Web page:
Hours after a mob of Trump supporters stormed the U.S. Capitol, Senate Minority Leader Charles Schumer compared the event to the attack on Pearl Harbor, saying Jan. 6, 2021, can now be added to a short list of dates in American history that will live in infamy. While there's no doubt it was significant, not everyone would put it on the same level as what happened on Dec. 7, 1941. "This is not something we've ever seen before and I hope we never see again," said Raymond Haberski Jr., a professor of American studies and history at Indiana University-Purdue University Indianapolis. "But it's not the start of a war." ... The U.S. Capitol is a building that's meant to represent the U.S. public, said Rebecca Spang, IU history professor. Even though there is security, anyone who passes through security is allowed inside. And people who were allowed inside have staged protests and been arrested. But that's not what happened Wednesday. "Given that we are living in an era of deliberate misinformation and lies, it's important to be careful about the language one uses describe what happened," Spang said. "These were not protesters, these were domestic terrorists."


Calls escalate to remove Trump through the 25th Amendment: Here's how it would work

Reports indicate that many members of the Trump administration intend to wait out the next week and a half until President-elect Joe Biden is inaugurated. According to Politico, Education Secretary Devos resigned on the belief that it would be impossible to remove Trump through the 25th Amendment. However, the leaking of reports may have served as a warning to President Trump to temper his actions during his administration's final days. "The possibility of (the 25th Amendment) might be a restraint upon any further presidential actions," suggested Gerard Magliocca, a professor at the Indiana University Robert H. McKinney School of Law. "Was something communicated to him, like, if you don't knock it off, we're going to remove you? That might be sufficient to cause a change in behavior."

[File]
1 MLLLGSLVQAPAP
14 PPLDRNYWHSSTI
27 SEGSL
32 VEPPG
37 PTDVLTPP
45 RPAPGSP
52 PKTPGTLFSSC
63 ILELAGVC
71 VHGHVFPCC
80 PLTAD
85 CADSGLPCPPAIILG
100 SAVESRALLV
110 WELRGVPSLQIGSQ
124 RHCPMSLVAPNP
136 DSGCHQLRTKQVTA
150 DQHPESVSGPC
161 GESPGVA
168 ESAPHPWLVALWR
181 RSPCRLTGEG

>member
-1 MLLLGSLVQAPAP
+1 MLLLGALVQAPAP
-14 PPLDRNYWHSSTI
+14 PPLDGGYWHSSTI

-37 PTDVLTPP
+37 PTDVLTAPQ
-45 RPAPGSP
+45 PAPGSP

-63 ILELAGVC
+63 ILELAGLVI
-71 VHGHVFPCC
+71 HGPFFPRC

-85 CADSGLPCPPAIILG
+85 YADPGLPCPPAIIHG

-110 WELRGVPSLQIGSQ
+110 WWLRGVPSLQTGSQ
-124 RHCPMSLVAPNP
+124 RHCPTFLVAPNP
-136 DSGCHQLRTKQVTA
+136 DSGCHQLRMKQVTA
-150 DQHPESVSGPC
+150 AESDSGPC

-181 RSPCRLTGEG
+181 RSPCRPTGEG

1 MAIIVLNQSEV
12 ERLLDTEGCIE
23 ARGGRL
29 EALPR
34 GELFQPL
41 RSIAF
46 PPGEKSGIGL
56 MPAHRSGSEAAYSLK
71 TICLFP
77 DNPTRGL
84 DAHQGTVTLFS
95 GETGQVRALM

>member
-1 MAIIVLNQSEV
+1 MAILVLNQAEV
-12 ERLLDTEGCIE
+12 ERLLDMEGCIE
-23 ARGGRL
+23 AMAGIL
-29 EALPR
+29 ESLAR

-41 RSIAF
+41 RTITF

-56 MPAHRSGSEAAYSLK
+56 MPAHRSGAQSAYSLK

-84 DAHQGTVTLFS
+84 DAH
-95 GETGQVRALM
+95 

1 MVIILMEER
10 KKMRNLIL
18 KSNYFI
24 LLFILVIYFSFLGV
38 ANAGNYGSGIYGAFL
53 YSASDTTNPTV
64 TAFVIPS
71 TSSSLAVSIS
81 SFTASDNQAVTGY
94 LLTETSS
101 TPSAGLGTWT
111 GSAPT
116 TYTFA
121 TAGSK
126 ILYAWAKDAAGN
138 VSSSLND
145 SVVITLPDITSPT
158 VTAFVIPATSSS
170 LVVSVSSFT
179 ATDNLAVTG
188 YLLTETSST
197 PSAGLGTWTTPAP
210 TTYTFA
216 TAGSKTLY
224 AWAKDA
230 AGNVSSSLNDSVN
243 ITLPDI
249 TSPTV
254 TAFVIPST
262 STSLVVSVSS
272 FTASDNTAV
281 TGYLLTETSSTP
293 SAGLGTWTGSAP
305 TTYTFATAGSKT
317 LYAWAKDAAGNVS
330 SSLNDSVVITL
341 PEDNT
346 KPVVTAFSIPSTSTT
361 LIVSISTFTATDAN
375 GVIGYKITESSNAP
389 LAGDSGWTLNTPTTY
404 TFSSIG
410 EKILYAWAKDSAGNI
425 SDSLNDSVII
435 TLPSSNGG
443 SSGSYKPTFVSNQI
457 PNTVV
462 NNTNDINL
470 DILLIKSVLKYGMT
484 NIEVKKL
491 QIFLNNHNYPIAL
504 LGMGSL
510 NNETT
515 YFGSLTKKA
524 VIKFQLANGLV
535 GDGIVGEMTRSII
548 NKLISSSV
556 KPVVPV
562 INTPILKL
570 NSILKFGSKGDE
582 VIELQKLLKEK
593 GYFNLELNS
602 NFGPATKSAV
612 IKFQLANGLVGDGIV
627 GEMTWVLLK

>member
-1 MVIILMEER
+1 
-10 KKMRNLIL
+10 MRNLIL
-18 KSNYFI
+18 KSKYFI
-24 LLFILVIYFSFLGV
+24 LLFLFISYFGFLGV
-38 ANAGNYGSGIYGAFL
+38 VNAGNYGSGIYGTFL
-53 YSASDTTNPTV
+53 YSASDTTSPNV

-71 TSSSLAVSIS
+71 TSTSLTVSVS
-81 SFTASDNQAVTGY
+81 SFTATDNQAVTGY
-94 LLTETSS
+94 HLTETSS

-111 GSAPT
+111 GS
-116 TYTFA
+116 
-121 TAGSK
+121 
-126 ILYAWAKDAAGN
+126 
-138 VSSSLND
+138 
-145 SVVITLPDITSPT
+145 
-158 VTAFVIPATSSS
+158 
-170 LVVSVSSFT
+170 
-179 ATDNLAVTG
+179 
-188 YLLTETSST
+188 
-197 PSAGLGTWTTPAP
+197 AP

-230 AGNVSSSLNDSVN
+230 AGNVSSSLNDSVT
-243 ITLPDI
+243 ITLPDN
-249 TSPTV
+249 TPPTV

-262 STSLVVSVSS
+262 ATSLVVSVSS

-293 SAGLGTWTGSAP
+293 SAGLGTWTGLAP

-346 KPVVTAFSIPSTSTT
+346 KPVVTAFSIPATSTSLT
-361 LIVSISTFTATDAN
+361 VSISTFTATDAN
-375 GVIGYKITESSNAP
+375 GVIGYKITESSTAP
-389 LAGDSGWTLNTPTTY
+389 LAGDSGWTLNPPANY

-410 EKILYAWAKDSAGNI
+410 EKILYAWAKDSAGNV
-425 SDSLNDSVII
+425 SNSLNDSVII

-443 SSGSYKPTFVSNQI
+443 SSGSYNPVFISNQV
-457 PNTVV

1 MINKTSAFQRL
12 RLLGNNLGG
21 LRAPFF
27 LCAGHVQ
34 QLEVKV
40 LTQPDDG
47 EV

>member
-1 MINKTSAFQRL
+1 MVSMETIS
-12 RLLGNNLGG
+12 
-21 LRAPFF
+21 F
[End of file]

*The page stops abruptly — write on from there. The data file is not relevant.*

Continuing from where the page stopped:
The Wall Street Journal

Airbnb's Section 230 use underscores law's reach beyond Facebook

While Airbnb has repeatedly sought protection under the law, its efforts have demonstrated the shield's limitations. In 2019, a federal appeals court upheld home-sharing rules in Santa Monica, Calif., deciding that Section 230 doesn't cover online transactions such as home bookings. The ruling paved the way for more cities to craft and enforce tough home-renting regulations, according to law professors who studied the situation. The decision made it "much easier for local governments to do whatever they want in terms of regulating Airbnb," said Abbey Stemler, assistant professor of business law and ethics at Indiana University Bloomington, who co-wrote an amicus brief for the Santa Monica case.

The Washington Post

Arrested by Capitol Police at peaceful protests? You're not alone.

Others who have interacted with Capitol Police said they behaved professionally. Indiana University professor Marc Lame, who said he was arrested on the Capitol steps along with about 150 others during a climate change protest last year, said they were allowed to chant and hold up signs for an hour before police told them to leave. "We were disobeying lawful orders in an orderly way. That's what they expected," Lame said. But on Wednesday, he said, "They were overwhelmed with people who were disorderly and, in fact, violent."


Indianapolis neighborhoods scanning visitors' license plates

Angie Raymond, an associate professor of business law and ethics at Indiana University's Kelley School of Business, said there's a big difference between a law enforcement agency's use of the technology and a civilian's use. She said she worries about the lack of policies dictating how a civilian can access and use the information. She said automated license plate readers can easily track and disseminate information about neighborhood visitors who have a perfectly legitimate reason for driving down the road. "Private entities can surveil us without being bound in many instances by the law," Raymond said. "The big divide is in the way that information is stored, shared, retained and even gathered."


Yes, social media companies can legally ban the president